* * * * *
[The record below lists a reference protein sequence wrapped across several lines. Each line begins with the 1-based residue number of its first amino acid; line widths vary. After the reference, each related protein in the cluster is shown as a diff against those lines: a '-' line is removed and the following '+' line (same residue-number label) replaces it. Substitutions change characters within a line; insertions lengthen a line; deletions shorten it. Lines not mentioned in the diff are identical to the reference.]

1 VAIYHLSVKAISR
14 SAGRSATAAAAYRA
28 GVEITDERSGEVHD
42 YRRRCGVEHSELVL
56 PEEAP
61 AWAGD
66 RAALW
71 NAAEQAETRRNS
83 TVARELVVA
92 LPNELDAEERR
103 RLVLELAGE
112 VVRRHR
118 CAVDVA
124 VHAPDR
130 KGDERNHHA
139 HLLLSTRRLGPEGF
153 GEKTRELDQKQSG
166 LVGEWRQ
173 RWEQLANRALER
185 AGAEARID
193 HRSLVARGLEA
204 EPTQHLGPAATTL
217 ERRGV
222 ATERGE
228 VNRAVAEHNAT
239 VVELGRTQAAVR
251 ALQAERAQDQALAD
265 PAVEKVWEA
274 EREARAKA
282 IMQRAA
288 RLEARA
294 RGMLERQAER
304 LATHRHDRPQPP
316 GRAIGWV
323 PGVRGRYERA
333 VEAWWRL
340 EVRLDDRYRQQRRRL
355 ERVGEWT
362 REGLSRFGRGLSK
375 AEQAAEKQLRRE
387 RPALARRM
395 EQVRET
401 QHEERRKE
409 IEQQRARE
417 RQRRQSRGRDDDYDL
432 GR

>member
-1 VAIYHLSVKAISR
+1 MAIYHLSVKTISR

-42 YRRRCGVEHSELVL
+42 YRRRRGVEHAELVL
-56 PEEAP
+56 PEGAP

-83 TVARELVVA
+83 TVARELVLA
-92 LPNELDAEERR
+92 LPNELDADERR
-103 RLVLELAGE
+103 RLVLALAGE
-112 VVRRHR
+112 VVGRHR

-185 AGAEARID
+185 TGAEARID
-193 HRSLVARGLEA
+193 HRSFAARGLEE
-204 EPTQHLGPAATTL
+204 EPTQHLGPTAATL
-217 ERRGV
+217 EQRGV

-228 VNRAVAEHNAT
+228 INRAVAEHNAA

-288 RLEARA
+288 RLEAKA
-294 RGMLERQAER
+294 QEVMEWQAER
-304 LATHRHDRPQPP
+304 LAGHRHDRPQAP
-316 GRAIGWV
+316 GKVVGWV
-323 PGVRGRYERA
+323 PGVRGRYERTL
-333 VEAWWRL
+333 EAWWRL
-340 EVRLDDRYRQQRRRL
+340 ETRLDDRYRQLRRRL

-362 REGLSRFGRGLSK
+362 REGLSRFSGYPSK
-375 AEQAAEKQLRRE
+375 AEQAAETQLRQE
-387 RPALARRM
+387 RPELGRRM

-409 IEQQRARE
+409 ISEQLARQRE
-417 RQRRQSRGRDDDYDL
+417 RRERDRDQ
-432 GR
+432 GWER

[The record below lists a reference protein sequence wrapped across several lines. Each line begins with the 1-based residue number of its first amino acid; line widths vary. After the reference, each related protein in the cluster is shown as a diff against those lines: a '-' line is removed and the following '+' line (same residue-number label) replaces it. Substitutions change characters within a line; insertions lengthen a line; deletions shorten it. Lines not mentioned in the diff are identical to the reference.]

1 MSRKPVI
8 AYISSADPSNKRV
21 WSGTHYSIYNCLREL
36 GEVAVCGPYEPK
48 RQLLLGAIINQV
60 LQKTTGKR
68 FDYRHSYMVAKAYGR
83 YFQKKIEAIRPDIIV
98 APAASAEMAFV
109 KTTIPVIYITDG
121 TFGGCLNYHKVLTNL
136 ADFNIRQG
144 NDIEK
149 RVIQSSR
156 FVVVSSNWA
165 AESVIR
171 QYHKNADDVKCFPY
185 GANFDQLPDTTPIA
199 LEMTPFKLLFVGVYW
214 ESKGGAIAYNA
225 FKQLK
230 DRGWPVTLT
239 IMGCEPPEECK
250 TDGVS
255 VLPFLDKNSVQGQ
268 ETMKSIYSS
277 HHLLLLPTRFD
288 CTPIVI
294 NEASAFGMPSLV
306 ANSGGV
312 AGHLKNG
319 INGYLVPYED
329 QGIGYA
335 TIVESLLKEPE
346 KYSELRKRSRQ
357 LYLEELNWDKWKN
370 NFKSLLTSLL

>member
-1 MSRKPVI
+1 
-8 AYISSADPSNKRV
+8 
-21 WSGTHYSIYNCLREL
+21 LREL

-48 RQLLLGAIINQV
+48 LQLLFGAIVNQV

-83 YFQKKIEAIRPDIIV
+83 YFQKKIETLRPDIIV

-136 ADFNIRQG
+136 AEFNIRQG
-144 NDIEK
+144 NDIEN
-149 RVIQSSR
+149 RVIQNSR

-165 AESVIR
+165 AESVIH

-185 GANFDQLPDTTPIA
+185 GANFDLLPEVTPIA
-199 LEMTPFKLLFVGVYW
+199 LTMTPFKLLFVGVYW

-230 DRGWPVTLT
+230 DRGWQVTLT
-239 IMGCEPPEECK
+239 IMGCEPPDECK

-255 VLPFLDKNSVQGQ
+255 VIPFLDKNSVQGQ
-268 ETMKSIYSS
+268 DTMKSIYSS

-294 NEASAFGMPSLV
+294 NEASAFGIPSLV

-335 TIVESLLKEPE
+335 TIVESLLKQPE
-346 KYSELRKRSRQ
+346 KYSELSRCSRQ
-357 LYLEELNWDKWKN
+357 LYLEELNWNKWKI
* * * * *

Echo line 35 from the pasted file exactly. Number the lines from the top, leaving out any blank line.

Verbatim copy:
316 GRAIGWV